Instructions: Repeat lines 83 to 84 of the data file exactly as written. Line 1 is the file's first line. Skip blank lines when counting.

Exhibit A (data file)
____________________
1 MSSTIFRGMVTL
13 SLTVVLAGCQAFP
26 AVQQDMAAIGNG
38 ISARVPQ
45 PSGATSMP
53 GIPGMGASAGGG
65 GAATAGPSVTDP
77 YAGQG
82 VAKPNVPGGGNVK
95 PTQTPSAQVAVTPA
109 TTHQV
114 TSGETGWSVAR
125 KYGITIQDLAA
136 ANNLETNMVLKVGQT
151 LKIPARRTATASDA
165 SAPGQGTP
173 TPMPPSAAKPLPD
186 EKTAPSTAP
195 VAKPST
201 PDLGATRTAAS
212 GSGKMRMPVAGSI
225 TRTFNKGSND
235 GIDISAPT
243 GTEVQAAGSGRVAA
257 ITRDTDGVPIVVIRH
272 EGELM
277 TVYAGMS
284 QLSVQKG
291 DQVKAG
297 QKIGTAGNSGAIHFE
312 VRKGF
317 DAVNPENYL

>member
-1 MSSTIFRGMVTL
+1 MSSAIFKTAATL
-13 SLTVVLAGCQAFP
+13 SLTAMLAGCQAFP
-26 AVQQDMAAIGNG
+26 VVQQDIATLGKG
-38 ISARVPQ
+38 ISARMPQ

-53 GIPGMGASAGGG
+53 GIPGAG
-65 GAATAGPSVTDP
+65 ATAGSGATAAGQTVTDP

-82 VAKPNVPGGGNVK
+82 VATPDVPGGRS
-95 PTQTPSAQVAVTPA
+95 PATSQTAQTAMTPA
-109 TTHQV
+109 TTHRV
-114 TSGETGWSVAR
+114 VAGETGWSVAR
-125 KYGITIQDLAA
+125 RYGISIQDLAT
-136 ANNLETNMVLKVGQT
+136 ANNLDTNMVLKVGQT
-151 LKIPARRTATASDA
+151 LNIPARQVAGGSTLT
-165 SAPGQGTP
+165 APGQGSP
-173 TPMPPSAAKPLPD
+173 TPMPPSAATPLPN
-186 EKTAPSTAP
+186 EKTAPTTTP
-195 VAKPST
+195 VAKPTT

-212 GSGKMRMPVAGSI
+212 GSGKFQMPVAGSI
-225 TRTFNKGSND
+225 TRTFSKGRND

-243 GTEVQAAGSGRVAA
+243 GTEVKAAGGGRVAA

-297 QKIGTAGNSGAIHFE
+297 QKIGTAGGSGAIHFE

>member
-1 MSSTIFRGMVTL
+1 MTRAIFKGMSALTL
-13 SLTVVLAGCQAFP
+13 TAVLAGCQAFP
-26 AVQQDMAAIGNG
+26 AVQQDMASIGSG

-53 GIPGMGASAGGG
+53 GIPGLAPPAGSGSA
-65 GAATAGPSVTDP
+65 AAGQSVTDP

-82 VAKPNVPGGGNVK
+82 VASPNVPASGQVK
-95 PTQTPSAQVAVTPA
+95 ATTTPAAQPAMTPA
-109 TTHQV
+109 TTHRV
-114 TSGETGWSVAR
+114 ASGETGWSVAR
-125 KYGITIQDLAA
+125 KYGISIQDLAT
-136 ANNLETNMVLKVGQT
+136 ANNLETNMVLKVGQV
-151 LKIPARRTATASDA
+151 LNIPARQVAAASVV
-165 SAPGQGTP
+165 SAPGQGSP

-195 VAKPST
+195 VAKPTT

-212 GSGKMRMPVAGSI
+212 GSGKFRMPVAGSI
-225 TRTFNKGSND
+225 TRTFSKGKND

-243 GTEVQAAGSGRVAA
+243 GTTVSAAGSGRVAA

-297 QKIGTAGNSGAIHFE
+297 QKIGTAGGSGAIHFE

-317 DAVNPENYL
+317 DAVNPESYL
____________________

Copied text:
-53 GIPGMGASAGGG
+53 GIPGLAPPAGSGSA